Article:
IDA bans brokers in Toronto, Vancouver

By Doug Watt | November 21, 2005 | Last updated on November 21, 2005
3 min read

(November 21, 2005) A Toronto broker who was involved in a locked-in RRSP scam has been banned by the IDA for five years and must pay a $100,000 fine if he chooses to rejoin the industry. In a separate decision, a Vancouver broker was fined $30,000 and suspended for one year in a case involving investment suitability.

In the Toronto case, Barry Leung of Octagon Capital admitted in a settlement agreement that between July 2002 and June 2003, he failed to use due diligence relative to a group of clients in Ontario, Alberta and B.C. who opened accounts for the purpose of purchasing convertible debentures by way of a private placement in Bright Star Ventures.

Two others, identified by the IDA as H.J. and J.C., were involved in the scheme, taking out ads in newspaper promising investors access to their locked-in accounts.

According to the IDA, H.J. and J.C. devised a plan by which investors would liquidate their locked-in holding at other financial institutions and transfer the proceeds of sale to an account opened in their name at Octagon under the administration of Leung. The investors would then use the proceeds in their Octagon accounts to purchase Bright Star debentures.

The amount the purchasers received was approximately 30% of the amount they invested in the debentures. The scam attracted 97 people in three provinces, who invested more than $2 million. Leung received $200 in commission for each account opened at Octagon, which was split with the firm, leaving him with $9,700.

Bright Star has been under a British Columbia Securities Commission–imposed cease-trade order since April 2004 for failing to file audited financial statements.

The IDA says Leung failed to learn the essential facts relative to the clients and to ensure that the acceptance of purchase orders were within the bounds of good business practice; and engaged in conduct detrimental to the public interest. He was also ordered to pay $20,000 in costs and must re-write the Conduct and Practices Handbook Practices exam. He will be under strict supervision if he returns to the brokerage industry following his five-year ban.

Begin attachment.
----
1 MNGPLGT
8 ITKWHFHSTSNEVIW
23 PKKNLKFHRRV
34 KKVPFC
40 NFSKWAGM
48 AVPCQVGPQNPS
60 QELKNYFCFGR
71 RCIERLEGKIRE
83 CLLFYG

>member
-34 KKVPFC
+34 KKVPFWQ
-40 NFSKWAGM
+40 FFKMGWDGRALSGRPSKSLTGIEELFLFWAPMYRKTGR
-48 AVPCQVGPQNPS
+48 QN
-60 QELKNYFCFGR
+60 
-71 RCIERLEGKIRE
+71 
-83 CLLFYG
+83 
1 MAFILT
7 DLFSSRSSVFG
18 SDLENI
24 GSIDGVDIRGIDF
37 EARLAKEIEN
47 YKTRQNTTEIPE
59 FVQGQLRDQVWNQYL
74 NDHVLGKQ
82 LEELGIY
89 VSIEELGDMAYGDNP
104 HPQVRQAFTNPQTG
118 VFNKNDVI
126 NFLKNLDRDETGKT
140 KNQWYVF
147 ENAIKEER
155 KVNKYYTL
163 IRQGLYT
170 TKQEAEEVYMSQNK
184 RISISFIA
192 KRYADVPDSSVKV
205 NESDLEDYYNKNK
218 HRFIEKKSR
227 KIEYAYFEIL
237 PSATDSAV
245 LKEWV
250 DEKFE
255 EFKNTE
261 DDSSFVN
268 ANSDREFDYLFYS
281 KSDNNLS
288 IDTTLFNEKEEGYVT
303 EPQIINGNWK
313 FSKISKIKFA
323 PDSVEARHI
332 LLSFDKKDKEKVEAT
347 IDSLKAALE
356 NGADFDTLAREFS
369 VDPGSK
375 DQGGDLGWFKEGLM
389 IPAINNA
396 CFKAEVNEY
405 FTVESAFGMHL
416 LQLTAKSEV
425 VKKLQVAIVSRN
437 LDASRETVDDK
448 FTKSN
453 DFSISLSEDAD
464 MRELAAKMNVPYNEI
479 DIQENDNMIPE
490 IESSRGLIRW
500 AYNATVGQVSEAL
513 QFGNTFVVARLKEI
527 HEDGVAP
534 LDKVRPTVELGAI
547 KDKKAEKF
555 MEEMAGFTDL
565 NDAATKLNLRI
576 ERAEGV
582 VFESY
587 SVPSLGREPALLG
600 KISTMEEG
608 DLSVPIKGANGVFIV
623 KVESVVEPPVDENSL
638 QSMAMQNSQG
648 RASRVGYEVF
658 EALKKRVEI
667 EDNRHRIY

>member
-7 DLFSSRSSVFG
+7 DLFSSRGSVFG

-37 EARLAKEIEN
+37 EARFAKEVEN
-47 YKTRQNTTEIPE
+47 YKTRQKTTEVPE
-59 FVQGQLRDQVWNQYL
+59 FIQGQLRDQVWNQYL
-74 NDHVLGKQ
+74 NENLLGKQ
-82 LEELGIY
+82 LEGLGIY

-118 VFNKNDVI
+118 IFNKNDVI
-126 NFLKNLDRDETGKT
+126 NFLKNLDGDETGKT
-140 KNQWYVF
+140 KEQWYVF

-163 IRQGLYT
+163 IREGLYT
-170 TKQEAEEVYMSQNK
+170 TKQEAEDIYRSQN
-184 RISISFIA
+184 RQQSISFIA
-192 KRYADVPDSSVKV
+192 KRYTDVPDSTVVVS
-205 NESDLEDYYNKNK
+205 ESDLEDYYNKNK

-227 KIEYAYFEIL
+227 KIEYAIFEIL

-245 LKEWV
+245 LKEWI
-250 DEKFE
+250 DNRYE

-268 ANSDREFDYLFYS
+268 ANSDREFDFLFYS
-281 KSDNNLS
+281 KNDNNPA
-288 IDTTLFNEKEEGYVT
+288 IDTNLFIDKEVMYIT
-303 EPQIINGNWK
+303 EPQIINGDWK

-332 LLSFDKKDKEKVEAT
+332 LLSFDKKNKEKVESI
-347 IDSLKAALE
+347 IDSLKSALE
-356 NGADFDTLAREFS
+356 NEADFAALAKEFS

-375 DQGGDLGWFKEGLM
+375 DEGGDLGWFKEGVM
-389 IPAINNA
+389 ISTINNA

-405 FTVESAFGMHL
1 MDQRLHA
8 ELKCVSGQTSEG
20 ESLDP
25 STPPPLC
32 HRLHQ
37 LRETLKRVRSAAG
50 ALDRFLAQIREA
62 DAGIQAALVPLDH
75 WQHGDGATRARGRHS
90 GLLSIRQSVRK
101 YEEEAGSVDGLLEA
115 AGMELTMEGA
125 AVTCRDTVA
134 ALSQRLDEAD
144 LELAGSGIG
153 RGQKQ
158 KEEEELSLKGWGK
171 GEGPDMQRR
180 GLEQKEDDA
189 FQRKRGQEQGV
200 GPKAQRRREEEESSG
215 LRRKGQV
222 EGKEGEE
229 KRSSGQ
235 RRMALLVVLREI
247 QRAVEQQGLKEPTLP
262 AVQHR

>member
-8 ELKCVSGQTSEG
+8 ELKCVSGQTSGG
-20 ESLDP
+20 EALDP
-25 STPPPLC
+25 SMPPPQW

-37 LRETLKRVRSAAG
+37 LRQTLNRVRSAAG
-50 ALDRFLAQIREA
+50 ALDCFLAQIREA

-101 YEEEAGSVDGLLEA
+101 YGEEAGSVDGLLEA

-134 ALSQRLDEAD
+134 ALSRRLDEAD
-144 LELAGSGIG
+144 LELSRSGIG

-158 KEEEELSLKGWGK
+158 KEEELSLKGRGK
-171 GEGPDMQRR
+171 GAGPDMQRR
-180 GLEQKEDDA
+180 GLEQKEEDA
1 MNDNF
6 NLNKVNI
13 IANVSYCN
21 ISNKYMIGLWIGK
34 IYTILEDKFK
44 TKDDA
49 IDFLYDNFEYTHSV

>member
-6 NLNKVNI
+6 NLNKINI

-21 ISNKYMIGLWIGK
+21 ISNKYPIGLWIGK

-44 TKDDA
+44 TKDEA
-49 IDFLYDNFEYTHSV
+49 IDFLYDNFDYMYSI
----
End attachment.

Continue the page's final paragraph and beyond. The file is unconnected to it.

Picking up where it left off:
In a separate decision also released on Monday, the IDA fined David Yanor, formerly with Edward Jones in Vancouver, $30,000 for a variety of rule contraventions related to the suitability of a client’s investments.

The IDA panel found that between November 1999 and December 1999, Yanor failed to use due diligence to ensure that his recommendations were suitable for his client, when he recommended that the client sell mutual funds from her accounts, which resulted in the client incurring deferred sales charges.

Between October 1999 and April 2002, Yanor recommended that the same client purchase securities for her accounts, which caused the total amount of aggressive securities in those accounts to unreasonably exceed her investment objectives.

And between April 2000 and April 2002, Yanor recommended that the client use her margin facility to purchase securities for her account, a strategy which was unsuitable for her. Edward Jones made restitution to the client.

Yanor was also suspended for one-year, must rewrite both the Canadian Securities Course and the Conduct and Practices Handbook and pay an additional $15,000 in costs as further conditions of re-approval.

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Doug Watt